Jackson's defense team arrived first. With them was a new face, Defense Jury Consultant Lee Miehls. She was taking notes and marking certain potential jurors even as they were walking into the courtroom. She continued to study them and take notes as nearly half of the first group asked the judge to release them from duty in this case.

    We could hear the fans screaming inside the courtroom as Jackson arrived. His team went out meet him. As they were coming in one of his attorneys asked him, "How you doing buddy?" Jackson replied, "I'm fine. I'm fine." Jackson then came into the courtroom where he sat for an hour with his team, six reporters, one prosecutor and court staff. At one point he went over and shook the hand of each staff member, introducing himself. He hardly ever looked our way.

    Jackson then sat and made small talk with his lawyers. At times the conversation turned serious and he was very intent on what Thomas Meserau was saying. At other times they joked and laughed. Jackson asked Meserau if he danced. Meserau laughed and said, "No!"

    As the potential jurors came in Jackson, his four attorneys and his jury consultant all stood. Jackson clasped his hands in front of him and flashed a broad smile at the jurors as they came in. He remained standing until the approximately 150 people filled the courtroom.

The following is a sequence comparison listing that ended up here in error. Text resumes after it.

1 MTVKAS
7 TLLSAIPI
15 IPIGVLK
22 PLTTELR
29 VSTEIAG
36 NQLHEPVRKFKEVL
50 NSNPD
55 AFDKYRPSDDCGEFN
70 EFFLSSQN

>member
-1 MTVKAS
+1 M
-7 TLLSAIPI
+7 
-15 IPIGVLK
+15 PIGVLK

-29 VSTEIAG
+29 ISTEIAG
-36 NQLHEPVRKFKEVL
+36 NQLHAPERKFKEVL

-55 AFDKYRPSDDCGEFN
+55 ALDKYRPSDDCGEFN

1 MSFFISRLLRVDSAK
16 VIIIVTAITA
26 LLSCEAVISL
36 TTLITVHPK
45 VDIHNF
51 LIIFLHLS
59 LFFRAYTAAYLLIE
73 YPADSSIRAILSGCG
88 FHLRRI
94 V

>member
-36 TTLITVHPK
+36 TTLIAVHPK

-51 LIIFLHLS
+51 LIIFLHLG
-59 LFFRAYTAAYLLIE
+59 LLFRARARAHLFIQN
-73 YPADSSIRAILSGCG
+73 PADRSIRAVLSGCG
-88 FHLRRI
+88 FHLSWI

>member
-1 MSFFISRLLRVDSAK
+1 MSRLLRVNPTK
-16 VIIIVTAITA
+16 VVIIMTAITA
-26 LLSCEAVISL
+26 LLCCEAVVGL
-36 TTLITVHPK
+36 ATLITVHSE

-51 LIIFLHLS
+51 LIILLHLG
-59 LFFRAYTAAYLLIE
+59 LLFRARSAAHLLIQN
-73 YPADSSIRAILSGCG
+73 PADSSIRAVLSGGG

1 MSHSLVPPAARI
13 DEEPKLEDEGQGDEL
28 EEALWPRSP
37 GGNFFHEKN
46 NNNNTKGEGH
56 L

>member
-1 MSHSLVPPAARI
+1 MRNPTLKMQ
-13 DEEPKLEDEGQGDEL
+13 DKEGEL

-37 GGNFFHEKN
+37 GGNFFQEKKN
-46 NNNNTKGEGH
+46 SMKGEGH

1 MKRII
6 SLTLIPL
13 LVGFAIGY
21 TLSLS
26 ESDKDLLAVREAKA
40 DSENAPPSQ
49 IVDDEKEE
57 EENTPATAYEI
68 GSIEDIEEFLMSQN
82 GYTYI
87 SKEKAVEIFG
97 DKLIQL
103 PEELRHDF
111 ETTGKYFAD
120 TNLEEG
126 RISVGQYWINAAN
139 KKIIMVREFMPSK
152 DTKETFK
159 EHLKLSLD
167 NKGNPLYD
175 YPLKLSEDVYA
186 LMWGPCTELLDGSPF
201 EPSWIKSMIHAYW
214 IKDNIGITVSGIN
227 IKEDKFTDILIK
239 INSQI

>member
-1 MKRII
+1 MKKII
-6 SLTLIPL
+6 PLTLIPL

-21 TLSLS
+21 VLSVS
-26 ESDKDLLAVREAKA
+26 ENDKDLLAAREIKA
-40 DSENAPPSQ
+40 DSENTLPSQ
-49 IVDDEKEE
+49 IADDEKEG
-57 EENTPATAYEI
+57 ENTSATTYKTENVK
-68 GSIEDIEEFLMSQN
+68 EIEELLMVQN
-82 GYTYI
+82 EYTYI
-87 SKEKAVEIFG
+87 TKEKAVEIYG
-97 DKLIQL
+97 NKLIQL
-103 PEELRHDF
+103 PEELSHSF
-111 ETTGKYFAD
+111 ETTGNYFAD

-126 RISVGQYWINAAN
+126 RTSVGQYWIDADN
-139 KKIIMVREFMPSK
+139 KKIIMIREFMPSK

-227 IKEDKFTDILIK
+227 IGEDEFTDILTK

Some of the jurors studiously avoided glancing at Jackson as they came in. Others craned their necks to get a good look at him. Once all the jurors were in and seated though, there was a moment in which it seemed that all eyes were on Jackson. They were studying him. You could have heard a pin drop. Then the judge came in and the process began.

    Jackson then faced forward and focused on what was happening. The smile was gone as he stared straight ahead, concludes Gonzales.

By day's end, Judge Melville had listened to 138 people ask to be excused, but the only person he dismissed immediately was a woman who was eight months pregnant.

One of the few black men in the pool told the judge he was unemployed and "six months will affect my future. I think I should worry about myself and not the defendant."